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Oncotarget. 2017 November 21; 8(59): 100640–100647.
Published online 2017 October 19. doi:  10.18632/oncotarget.22062
PMCID: PMC5725050

Effect of hyperthermic intrathoracic chemotherapy on the malignant pleural mesothelioma: a systematic review and meta-analysis


Surgery-based multimodality therapies have been used to control the malignant effusion and its recurrence in malignant pleural mesothelioma (MPM). Hyperthermic intrathoracic chemotherapy (HITHOC) has been used in the treatment of malignant pleural mesothelioma, but the results were controversial. The aim of the current study was, therefore, to conduct a systematic review and meta-analysis on the effect of HITHOC on MPM therapy. After thorough searching of online databases, total 21 articles were included into qualitative systematic review and 5 of them were used to conduct qualitative meta-analysis. It was found that most of HITHOC was used in combination of surgical resection including extrapleural pneumonectomy or pleurectomy/decortication. Patients who received HITHOC had significantly longer median survival length compared to the patients without HITHOC (Hedges’s g = 0.384 ± 0.105, 95% CI: 0.178~0.591, P < 0.001). In addition, HITHOC as palliative therapy was favored (Hedges’s g = 0.591 ± 0.201, 95% CI: 0.196~0.967, P < 0.001) in terms of recurrence free interval. The findings of the current study suggested that HITHOC is one of the safe and effective therapies in prolonging patients’ median survival time and extending recurrence free interval.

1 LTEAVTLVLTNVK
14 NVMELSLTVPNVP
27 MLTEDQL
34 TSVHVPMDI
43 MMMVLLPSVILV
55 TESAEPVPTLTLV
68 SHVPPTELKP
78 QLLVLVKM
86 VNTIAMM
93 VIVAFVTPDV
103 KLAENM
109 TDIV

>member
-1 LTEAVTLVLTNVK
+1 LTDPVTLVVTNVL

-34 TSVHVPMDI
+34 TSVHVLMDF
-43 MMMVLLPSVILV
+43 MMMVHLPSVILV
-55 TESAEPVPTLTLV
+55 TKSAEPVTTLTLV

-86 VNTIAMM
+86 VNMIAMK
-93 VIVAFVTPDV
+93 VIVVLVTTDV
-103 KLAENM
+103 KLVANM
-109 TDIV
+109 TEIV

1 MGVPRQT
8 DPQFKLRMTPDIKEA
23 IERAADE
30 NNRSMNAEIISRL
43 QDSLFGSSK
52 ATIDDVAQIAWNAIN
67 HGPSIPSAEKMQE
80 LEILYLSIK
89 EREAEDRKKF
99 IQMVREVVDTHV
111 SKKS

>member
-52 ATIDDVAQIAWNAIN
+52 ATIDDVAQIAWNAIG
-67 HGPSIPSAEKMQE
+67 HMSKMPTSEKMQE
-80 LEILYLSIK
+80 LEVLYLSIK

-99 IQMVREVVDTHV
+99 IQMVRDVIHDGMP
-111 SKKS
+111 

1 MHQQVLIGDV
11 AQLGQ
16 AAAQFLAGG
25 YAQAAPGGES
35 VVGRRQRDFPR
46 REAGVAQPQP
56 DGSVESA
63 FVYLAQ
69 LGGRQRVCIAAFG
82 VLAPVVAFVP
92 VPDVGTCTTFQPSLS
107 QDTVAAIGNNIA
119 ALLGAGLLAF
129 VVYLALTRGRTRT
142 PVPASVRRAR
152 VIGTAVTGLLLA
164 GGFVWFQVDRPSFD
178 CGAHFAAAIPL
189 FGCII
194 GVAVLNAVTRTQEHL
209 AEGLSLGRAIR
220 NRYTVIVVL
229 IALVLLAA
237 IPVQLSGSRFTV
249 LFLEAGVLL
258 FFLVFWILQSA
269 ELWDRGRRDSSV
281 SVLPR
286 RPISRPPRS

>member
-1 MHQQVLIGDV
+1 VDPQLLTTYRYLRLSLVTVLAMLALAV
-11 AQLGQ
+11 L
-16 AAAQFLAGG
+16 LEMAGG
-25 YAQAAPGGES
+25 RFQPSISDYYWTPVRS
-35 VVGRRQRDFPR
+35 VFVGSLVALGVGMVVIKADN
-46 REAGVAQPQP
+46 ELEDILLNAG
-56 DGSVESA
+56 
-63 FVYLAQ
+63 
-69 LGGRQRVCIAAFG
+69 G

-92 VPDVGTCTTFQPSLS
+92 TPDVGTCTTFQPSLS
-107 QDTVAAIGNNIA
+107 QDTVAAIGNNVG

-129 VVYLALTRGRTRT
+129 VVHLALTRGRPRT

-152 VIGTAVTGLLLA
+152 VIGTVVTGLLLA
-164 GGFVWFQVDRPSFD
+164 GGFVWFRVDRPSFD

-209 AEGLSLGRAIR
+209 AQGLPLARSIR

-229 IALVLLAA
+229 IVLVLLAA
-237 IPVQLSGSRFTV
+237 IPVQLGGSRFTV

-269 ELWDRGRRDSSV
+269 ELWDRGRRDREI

Keywords: malignant pleural mesothelioma, hyperthermic intrathoracic chemotherapy, meta-analysis


Malignant pleural mesothelioma (MPM) is a fatal malignancy. Currently, median survival following diagnosis is often less than 12 months with limited options of therapies including surgery, radiotherapy and chemotherapy [1, 2]. Extrapleural pneumonectomy (EPP) has been widely used to treat early stage MPM and has been known to prolong survival time in patients with favorable prognostic factors [3, 4]. In addition, pleurectomy/decortication (P/D) has also been used in patients with MPM with or without radiotherapy and chemotherapy [5, 6]. However, significant proportion of patients have relapse of the disease following EPP or P/D and they usually die within a few months [7]. Thus, surgery-based multimodality therapies have been clinically explored in the past decades. In this regard, hyperthermic intrathoracic or intrapleural chemotherapy has been used as one of the multimodality therapies. Intrapleural injection of cytotoxic drugs with hyperthermic perfusion has been proved to enhance cytotoxic effect on tumor cells with limited systemic side effect. Potential mechanisms of hyperthermic intra-pleural or intraperitoneal chemotherapy are not only the tumor cells are directly exposed to higher concentration of chemotherapeutic agents, but also up to 44°C for 1 hr hyperthermic exposure render the cancer cells become more sensitive to the chemotherapeutic drugs while the normal tissues are unharmed [8, 9].